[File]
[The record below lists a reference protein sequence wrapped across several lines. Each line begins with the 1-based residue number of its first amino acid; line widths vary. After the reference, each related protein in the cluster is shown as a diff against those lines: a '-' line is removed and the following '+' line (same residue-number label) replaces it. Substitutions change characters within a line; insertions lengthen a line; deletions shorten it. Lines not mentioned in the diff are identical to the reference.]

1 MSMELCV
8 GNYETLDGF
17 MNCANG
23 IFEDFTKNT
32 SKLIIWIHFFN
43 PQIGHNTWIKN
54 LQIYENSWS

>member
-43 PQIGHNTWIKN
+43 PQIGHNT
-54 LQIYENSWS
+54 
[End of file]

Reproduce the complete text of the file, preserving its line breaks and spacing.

[The record below lists a reference protein sequence wrapped across several lines. Each line begins with the 1-based residue number of its first amino acid; line widths vary. After the reference, each related protein in the cluster is shown as a diff against those lines: a '-' line is removed and the following '+' line (same residue-number label) replaces it. Substitutions change characters within a line; insertions lengthen a line; deletions shorten it. Lines not mentioned in the diff are identical to the reference.]

1 MSMELCV
8 GNYETLDGF
17 MNCANG
23 IFEDFTKNT
32 SKLIIWIHFFN
43 PQIGHNTWIKN
54 LQIYENSWS

>member
-43 PQIGHNTWIKN
+43 PQIGHNT
-54 LQIYENSWS
+54 